Awe-inspiring charities that became 'a lifeline' in Covid up for Who Cares Wins award

THEY say that charity begins at home – but for this lot, it goes a whole lot further.

The incredible people behind these three awe-inspiring charities will be honoured at this year’s Who Cares Wins ceremony.

The three finalists in the Best Charity category include a riding stables which provides a “lifeline” to disabled people, a support group dedicated to helping those with cancer and a project which aims to bring joy and comfort to children in hospital.

Here we reveal the finalists who will be celebrated at our brilliant healthcare awards later this month.

Park Lane Stables

WHEN lockdown struck, Park Lane Stables faced a “double whammy” of problems.

Not only did Covid leave the charity “hemorrhaging money” but they also learned that their lease would not be renewed.

Owner of the south-west London riding centre Natalie O'Rourke was told in November, 2020 that if she wanted to stay on at Park Lane she’d need to stump up £1 million and purchase the property.

Who Cares Wins awards

The Who Cares Wins awards honour those who have helped take care of the nation.

Here are the categories:

  • 999 Hero
  • Best Charity
  • Best Doctor
  • Best Midwife
  • Best Nurse
  • Groundbreaking Pioneer
  • Mental Health Hero
  • National Lottery Award
  • Unsung Hero
  • Young Hero

The real threat of closure was a devastating prospect for the staff, volunteers and dozens of disabled and vulnerable people who see the stables as a lifeline.

Natalie, 46, said: “All the people that totally rely on the stables were so upset. Parents told me their children weren’t eating, they weren’t sleeping, because they were so frightened that the stables were going to close.”

But Natalie launched an online crowdfunder – and managed to reach the total through dogged determinism.

Natalie said: “It’s a bit of a real life fairytale really. We didn't dream that it would happen like this.

“The magical thing about it was all done with the power of the people.”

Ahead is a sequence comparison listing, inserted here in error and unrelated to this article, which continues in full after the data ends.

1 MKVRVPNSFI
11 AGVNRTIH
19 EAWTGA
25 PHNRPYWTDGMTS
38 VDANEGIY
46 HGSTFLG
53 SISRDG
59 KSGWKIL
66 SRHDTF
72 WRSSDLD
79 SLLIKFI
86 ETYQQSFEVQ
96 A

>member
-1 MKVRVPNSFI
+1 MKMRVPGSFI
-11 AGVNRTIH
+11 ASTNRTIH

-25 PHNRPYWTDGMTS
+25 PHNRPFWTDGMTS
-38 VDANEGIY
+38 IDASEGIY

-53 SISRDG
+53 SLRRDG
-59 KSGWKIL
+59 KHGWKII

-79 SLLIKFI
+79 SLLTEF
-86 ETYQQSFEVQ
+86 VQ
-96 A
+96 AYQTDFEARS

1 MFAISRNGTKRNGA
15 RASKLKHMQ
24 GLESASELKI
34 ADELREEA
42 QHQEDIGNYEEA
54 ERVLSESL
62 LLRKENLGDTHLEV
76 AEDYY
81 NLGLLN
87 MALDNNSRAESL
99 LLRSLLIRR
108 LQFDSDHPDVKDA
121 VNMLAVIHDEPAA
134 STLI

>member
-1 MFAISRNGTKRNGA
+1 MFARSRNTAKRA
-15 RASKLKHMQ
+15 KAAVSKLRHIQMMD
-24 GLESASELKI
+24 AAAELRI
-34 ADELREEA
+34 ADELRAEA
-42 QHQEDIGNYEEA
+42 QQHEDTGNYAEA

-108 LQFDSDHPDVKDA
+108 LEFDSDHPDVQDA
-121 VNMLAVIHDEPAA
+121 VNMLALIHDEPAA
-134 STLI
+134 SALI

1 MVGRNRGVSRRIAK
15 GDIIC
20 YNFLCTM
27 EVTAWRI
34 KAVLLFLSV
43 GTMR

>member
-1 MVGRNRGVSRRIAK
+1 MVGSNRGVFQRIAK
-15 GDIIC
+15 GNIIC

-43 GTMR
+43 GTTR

Park Lane trustees are still negotiating with the landlord on a final agreed price, but meanwhile Natalie has moved to a nearby temporary home where she continues her amazing work.

Natalie, originally from Birmingham, built up Park Lane “from scratch” after taking over the historic former fire station in south-west London in 2008.

“The vision was to make horses accessible to all,” she says, smiling.

“It evolved into a community hub  and we became known as a place that people could turn to for help. Schools would send young people – teenagers that the school had to run out of options with – and then we became a Riding for the Disabled Association (RDA) centre as well.”

In her 13 years at the helm, Natalie has seen all sorts of people benefit from time around horses.

She said: “We’ve had children that have come here that didn’t use to speak at all.

“I remember this one case distinctly – after several weeks of therapeutic riding he spoke and his mum was just in floods of tears because she couldn't believe that he was able to communicate to a coherent sound.

“I remember one boy that was really challenging behaviourally and his mum was sort of at breaking point. He came riding for several sessions and his mum told me that she could hold his hand and he’d look her in the eye.

“For her as a mum she developed that connection and it was really powerful.”

Park Lane Stables has been nominated by Nina Bradburn, 51, whose 16-year-old daughter Olivia is a regular volunteer.

Nina said: “The heart, soul and spirit that Natalie pours into Park Lane is incredible. She is a force of nature and has built somewhere incredibly special.”

Look Good Feel Better

NIKOLA Gale, 56, was diagnosed with breast cancer in November 2020, leaving her feeling isolated as she embarked on chemotherapy in lockdown.

The mum-of-one found herself undergoing treatment with few opportunities to see friends or meet other women with cancer due to the pandemic.

By chance, Nikola heard of Look Good Feel Better, a charity which helps give a well-earned boost to people with cancer by offering skincare, makeup, hair and body confidence tutorials.